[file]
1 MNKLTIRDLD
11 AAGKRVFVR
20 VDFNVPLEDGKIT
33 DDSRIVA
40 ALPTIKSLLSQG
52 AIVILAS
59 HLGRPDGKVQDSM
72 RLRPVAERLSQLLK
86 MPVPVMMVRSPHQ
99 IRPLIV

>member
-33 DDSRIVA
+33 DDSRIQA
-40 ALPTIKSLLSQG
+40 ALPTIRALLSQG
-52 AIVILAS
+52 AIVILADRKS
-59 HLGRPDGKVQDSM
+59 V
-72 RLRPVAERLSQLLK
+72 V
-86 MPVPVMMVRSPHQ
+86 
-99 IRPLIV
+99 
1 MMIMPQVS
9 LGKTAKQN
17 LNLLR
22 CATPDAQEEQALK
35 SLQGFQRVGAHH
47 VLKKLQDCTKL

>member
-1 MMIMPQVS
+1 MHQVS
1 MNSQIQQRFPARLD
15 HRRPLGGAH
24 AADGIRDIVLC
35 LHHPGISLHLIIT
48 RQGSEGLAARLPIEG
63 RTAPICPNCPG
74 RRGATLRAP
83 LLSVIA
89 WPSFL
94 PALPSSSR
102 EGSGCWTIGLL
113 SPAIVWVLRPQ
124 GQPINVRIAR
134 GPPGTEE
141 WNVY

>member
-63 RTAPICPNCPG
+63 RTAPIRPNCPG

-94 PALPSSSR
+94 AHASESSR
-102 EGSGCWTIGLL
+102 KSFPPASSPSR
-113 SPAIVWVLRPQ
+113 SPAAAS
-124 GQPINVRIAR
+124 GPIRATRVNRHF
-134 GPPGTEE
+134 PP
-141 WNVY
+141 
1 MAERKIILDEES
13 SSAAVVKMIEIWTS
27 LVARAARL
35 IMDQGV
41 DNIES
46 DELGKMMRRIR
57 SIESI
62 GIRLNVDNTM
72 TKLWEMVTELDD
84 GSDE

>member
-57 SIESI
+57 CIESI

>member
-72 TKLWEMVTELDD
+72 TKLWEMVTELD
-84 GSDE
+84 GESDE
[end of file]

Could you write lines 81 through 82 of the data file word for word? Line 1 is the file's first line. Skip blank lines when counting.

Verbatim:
-84 GSDE
+84 GESDE